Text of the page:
Recent Returns in the Markets

As you have likely seen in the financial news, the equity markets experienced a sharp pullback starting in late September. The largest market in the world, the US stock market, dropped by almost 10% from its recent peak on September 20th to its recent low on October 29th. Market corrections have historically been a blip and recoveries have always eventually occurred. In the current case, markets are already showing signs of a recovery, with the US market up over 6.5% from its recent low as shown in the table below.

Recent Returns in the Markets

Market Index Asset Class Returns
Sep 20 to Oct 29 Oct 29 to Nov 7
FTSE TMX Canada Universe Bond Index (C$)1 Canadian Bonds +0.15% -0.64%
FTSE World Broad Investment Grade (US$)2 World Bonds -1.24% -0.13%
S&P/TSX Capped Composite Index (C$)3 Canadian Stocks -8.91% +4.46%
S&P 500 Index (US$)1 US Stocks -9.76% +6.57%
MSCI World Index (US$)4 World Stocks -9.84% +5.54%

Sources: 1. Blackrock, 2. FTSE Yieldbook, 3. TMX, 4. MSCI

Nobody likes to see drops of the magnitude we saw after September 20th, but this type of market environment is the reason Alitis started our business and our funds. Markets rise and fall and the volatility of the markets brings risk, but our mission is to manage volatility and deliver solid, longer-term returns while providing a more stable ride in achieving them. These types of conditions, and the slower-moving ones we have seen over the last few years, allow Alitis to fulfill this mandate. As well, it also showcases why the enhanced diversification of the Alitis approach benefits you.

The most obvious observation from the table above is that bonds did quite well during this downturn. World bonds actually made money in Canadian dollar terms as that index is quoted in US dollars and the Canadian dollar dropped during the downturn. From an investment perspective, we have underweighted bonds for some time simply because they have not offered much upside return. However, they almost always have a place in a portfolio as they will usually make a little money when stock markets experience the jitters. And this is exactly what happened here; they did their job perfectly and acted as a counterbalance to stocks.

That is not to say that bonds are your only option for diversification! At Alitis, we use many other asset classes and strategies to provide further diversification and to provide greater growth potential. Below is the approximate asset allocation of all the Alitis Investments, which illustrates the much broader diversification that we use when managing your investments:

Approximate Asset Allocation of the Alitis Investments

Fund Cash Bonds Mortgages Stocks Real Estate Other Alternatives
Alitis Strategic Income Pool 5% 46% 19% 4% 2% 24%
Alitis Income & Growth Pool 1% 25% 15% 31% 18% 10%
Alitis Growth Pool 0% 0% 7% 49% 37% 7%
Alitis Mortgage Plus Fund 0% 0% 86% 0% 0% 14%
Alitis Private REIT 11% 0% 0% 0% 89% 0%
Alitis Private Real Estate LP 1% 0% 0% 0% 99% 0%

Allocation information as of October 26, 2018

What the table shows is that stock and bond markets had essentially no impact on the Alitis Mortgage Plus Fund, the Alitis Private REIT, and the Alitis Private Real Estate LP as their investments were primarily exposed to other markets and types of investments. As for our three diversified investments, Alitis Strategic Income Pool, Alitis Income & Growth Pool, and Alitis Growth Pool, stocks and bonds make up less than half the assets. As such, the ups and downs of these markets will likely have less than half the impact on each of these investments, which is about what was experienced.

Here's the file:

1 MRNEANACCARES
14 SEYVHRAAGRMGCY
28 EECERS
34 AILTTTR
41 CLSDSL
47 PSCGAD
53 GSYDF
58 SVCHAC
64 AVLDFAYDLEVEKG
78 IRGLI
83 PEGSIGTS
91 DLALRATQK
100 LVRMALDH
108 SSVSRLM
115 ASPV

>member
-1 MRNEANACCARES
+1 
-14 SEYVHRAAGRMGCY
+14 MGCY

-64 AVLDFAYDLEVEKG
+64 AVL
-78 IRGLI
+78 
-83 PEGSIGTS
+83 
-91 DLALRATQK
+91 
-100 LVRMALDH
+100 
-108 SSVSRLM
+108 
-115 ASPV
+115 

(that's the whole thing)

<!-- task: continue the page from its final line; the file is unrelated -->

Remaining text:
We have underweighted stocks and bonds in the Alitis Investments for quite a few years now as it was our view that these asset classes were overvalued. However, overvaluation can continue for quite a long time so not investing in an asset class can also lead to problems. This is why we usually under-weight asset classes rather than eliminating them entirely.  In the case of bonds, the market peaked a few years ago and this asset class has generated no return for over two years. Our decision to underweight bonds and increase exposure to mortgages and other alternatives has been well-rewarded. On the other hand, stocks continued to rise over the last few years so our move to real estate and other alternatives, while still very profitable, has not been as well-rewarded.

So what does all this mean for you and your investment portfolio?  Well, a few things come to mind:

  1. Being broadly diversified across traditional asset classes (stocks & bonds) and alternative asset classes (mortgages, real estate, others) provides you with a portfolio which performs more consistently across a broader range of market and economic conditions.
  2. Alitis’ underweighting to the stock markets means that your portfolio will not be impacted as much by what goes on in the that market.
  3. When any asset class drops in value, it becomes more attractive, not less so, and that should get you excited for the possibility of capitalizing on those events.

There has been a drop in the stock market and a bit of a bounce-back, but these market corrections are considered short-term fluctuations that in the long run, help your portfolio. It is often said that the markets are governed by two emotions – greed and fear. People tend to get greedy after markets have risen because they see everyone else making money and people tend to get fearful after losses that look like they will never end. The profitable thing to do is the opposite – be fearful when markets keep rising and money looks easy to make, and be greedy when markets drop and other investors are in despair. And as always, DIVERSIFY! This is what Alitis does and why we continue to anticipate making solid returns with less risk.